A Homeschooling Year in Review
August-October: It's the new year, you have new books, new pencils. You're excited, your kids are excited. The weather is nice, there are lots of cool field trips and you can revel in the fact that you are frolicking in the park while the school kids are slaving over desks.
November- February: The weather is colder, the books are looking a little worn, and if you have to look at another long division problem you're going to scream. You wonder why your 6th grader suddenly forgot how to multiply fractions and you start looking longingly at the big yellow bus. You feel like you SHOULD be doing more for Advent and the Liturgical year but you just can't figure out how to fit a Jesse tree in among memorizing multiplication facts.
March-June: The weather starts to warm up, you can see the end of your books, there are conferences to attend and curriculum to buy and you start to get all excited and think that maybe, just maybe you can do this for another year.
July: In between trips to the beach, you try to fit a little school in, but it's summer time...NO pressure so you happily abandon the books for impromptu pool dates.
Is that what your year looks like? On Monday, I attended a mom's night out with a couple moms from our homeschool coop and naturally we started discussing...what else...homeschooling. And it came up that a couple of us go through these seasons of the year.
So, I thought I'd post a little bit of encouragement and tips to help us all get past that winter slump
Mom's Night Out
My favorite thing ever. If your homeschool group or area doesn't plan one one..then YOU plan it. It's super, super easy. Doesn't have to be fancy..just put the word out that you'll be at such and such restaurant at such and such time. And, plan to stay until closing. And, here's a secret..you don't have to spend a lot of money or order a lot of food. Some moms order a full meal, some just get a drink, some just dessert or an appetizer or every combination thereof. If you have a young, nursing baby you can't leave, feel free to take them along....and everyone else stays home with Daddy. It's just so uplifting and fun and necessary to get out with your friends, without the kids. We have the most interesting discussions at Mom's Night Out (and we don't just talk about our kids and homeschooling...words like puberty and masturbation sometimes get thrown around) and you really get to know your fellow moms that way.
"If a thing is worth doing, it's worth doing badly" G. K. Chesterton.
This applies to homeschooling as well....so if it's worth educating your kids at home (and it IS) then it's worth doing badly.
And, keep in mind that as long as you are an involved, loving parent (and I'm guessing that if you are reading this blog, you ARE), then you're kids will be fine...and they will learn STUFF.
And, sometimes the schools do school badly. Not all of them..and there are some great schools out there...but let's just say that a certain teacher I know and love has come across a few students that do not have certain very, very basic academic skills (like the ability to label the United States on a map by middle school), so you're probably doing better than that.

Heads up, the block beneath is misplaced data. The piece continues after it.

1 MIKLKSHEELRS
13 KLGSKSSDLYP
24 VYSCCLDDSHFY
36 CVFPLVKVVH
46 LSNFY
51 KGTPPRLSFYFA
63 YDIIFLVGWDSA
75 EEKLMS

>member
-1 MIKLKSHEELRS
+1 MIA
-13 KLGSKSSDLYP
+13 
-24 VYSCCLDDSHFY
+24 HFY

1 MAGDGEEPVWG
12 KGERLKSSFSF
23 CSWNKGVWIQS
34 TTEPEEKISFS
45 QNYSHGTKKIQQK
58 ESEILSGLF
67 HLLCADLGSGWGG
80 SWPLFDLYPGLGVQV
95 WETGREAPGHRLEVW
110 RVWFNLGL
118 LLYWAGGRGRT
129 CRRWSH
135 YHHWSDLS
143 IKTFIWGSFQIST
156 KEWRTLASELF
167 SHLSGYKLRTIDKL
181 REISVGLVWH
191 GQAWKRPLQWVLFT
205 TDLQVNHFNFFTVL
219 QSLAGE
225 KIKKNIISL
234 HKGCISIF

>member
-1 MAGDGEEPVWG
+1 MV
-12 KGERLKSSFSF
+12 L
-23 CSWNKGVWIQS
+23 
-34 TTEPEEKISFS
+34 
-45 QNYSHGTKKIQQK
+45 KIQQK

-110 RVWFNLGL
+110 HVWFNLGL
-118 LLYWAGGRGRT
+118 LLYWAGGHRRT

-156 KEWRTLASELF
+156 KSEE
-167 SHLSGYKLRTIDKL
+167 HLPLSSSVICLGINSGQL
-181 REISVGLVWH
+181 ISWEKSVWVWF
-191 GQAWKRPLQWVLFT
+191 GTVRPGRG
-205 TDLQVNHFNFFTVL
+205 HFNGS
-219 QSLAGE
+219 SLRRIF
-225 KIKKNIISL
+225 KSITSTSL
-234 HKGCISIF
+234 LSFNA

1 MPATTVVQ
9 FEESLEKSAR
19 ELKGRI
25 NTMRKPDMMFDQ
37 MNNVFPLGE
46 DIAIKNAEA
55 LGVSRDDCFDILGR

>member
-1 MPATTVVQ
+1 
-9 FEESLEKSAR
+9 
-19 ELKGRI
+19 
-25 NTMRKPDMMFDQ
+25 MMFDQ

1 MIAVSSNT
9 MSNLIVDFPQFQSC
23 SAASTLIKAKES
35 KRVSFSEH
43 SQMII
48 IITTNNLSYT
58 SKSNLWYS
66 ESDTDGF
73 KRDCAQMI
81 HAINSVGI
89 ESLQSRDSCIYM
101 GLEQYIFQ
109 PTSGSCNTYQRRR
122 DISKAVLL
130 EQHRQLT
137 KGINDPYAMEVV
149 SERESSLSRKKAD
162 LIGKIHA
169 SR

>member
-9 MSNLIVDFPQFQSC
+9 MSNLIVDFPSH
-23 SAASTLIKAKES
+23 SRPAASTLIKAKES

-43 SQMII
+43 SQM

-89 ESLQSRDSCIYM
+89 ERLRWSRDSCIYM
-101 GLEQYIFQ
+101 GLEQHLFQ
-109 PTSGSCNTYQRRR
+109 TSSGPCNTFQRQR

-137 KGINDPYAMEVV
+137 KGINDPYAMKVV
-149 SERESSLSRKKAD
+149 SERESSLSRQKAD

Do a new project...badly.
Find a fun, interesting project to do....and do it badly...or at least not perfectly.
This in an imperfect, very-messy project board my kids made for a geography fair. But, they did it all on their own and they actually learned something and who cares if it's not perfectly, perfect.
Even the baby helped.
Take a Mental Health Day...
Really, it's okay to just take a day off to relax and have fun. Take a fun field trip, go to the park. or just watch educational movies on Netflix. Public school kids have movie days too...remember those (always the last day or two before a break, kids did nothing but have parties and watch movies). If they can count it as part of their 180 days, YOU can too!
Everyone loves cookies. And, sometimes an afternoon is just calling out for a nice plate of warm, homemade cookies.
Even better if your kids can do it all on their own. And, you can learn a lot from baking cookies...fractions, science, home economics.
You can make even make them healthy....throw in some flax seed, use a healthy flour (like coconut flour), add in nuts and dried fruit..and remember dark chocolate is a health food. Stay tuned for a future blog post about my healthy cookie recipes.
Go to the library.
There is nothing like a trip to the library to boost everyone's spirits. Show your kids the non-fiction section, tell them to find 3 interesting books to learn something new....about anything they want. And, if they are old enough...have them write a report on it. But, if they don't want to do that, just have them narrate what they learned, or make a video of them talking about their new-found knowledge. It's fun, it's easy and requires almost no planning. Not to mention when you get home, everyone is QUIET because they are all busy reading their new books.
Throw a party
Just because....and you don't have to invite anyone else. Serve up those cookies you all baked, and everyone sits at the table, eats cookies, drinks tea (or lemonade or decaf coffee) and does math. Call it a math party. We love parties around here.
Oh and hey...speaking of parties...tomorrow is my birthday. I'll be 36...wow...that makes me feel so OLD....I'm on the downhill to 40! We're celebrating by taking the kids to a chess tournament. Fun times around here...I tell you! Actually, it is fun because Ben stays at the tournament with the kids and I take Elsa and the car and we go have fun exploring a new city and do some (thrift store/clearance sale) shopping even.
Now, go see Jen for more Quick Takes.